New technique advances carbon-fiber composites.
Engineers at MIT have developed a new technique for detecting damage in concrete bridges and piers that could increase the safety of aging infrastructure by allowing easier, more frequent, onsite inspections that don't interfere with traffic or service.
The technique involves use of a hand-held radar device that can "see" through the fiberglass-polymer wrapping often used to strengthen aging concrete columns to detect damage behind the wrapping not visible to the naked eye. Such damage can occur on the concrete itself, or to areas where layers of the wrapping have come loose from one another or even debonded from the concrete.
The new noninvasive technique can be used onsite from a distance of more than 10 meters (30 feet) and requires no dismantling or obstruction of the infrastructure. It provides immediate, onsite feedback.
Called FAR-NDT (far-field airborne radar nondestructive testing), the technique could prove especially advantageous for bridges that span rivers or highways, which can prove inaccessible for other inspection techniques. The MIT researchers first reported the technique in the proceedings of the International Conference on Structural Faults and Repair held in Edinburgh, Scotland, last year.
"The use of radar for detecting hidden defects and deterioration behind covered surfaces offers great potential for wide-range use in assessing the safety of bridges and buildings that have been retrofitted with composite materials," said Professor Oral Buyukozturk of the Department of Civil and Environmental Engineering (CEE), who developed the technique with CEE graduate student Tzu-Yang Yu and Dennis Blejer of MIT Lincoln Laboratory, where prototype radar measurements were made.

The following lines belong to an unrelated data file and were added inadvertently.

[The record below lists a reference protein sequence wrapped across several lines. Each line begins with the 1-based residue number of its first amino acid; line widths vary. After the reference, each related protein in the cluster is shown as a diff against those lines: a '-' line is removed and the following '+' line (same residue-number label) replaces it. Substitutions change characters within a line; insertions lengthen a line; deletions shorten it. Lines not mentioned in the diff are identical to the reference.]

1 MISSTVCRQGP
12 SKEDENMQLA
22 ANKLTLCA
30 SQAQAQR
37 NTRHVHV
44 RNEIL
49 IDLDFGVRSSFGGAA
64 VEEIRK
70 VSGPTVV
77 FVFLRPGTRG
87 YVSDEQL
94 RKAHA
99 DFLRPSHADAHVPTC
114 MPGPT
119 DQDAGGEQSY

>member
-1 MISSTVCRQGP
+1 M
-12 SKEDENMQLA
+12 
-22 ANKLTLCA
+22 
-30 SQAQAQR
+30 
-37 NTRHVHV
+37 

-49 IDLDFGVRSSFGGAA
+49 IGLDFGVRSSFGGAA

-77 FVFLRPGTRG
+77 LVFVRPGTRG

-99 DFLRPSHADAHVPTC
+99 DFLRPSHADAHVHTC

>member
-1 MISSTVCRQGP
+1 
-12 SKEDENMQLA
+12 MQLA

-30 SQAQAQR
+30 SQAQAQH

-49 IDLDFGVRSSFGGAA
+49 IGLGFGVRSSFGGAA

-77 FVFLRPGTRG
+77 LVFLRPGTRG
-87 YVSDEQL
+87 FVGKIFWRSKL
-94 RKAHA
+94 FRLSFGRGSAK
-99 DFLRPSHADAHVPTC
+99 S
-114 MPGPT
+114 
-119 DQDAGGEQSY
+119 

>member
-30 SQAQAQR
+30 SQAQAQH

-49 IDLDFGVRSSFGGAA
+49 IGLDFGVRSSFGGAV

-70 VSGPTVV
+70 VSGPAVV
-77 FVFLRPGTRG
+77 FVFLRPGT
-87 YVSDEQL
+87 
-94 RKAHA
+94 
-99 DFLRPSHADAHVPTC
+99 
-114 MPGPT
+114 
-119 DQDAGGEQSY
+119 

Fiberglass-polymer jacketing--shiny, textured fabric in black or ivory often seen wrapped around concrete columns--is widely used to upgrade existing concrete structures so they can carry a greater load or sustain additional earthquake impact. The wrap is also commonly used to retrofit structures that are damaged or deteriorating from weather or other wear.
Techniques presently available for inspecting these fiberglass-polymer jacketing systems require the inspector to come in direct or close contact with the structure. Some actually require removal of a physical sample, which itself could create a safety issue. The advantage of the new technique is that it allows a rapid inspection from a distance and provides computerized visualization of the internal damages.
"This technique would allow the engineers to perform reliable, in-situ inspection for visualizing and characterizing hidden damages from distances without having to endanger the structure by taking specimens from it, and at the same time, without disturbing the traffic or service," said Yu, whose Ph.D. thesis will focus on this research. "The project is an excellent example of bridging fundamental science and engineering applications."
The researchers have demonstrated the validity and potential of the new technique through experiments and computer simulations by sending and receiving radar signals using a "horn" antenna to inspect bridge piers from distances of more than 10 meters. In their experiments, a horn antenna transmits a radar signal to a fiber-wrapped concrete specimen, which reflects the signal back to the antenna. The collected data are then converted by an imaging algorithm into a visualization of the interior of the specimen, including any damage.
The researchers say that the concept has been validated by their initial experimental results using an existing prototype radar system and by computer simulations. Future development of appropriate portable radar equipment for onsite use is necessary before the system can be placed in widespread use by industry.
The work is funded by the National Science Foundation.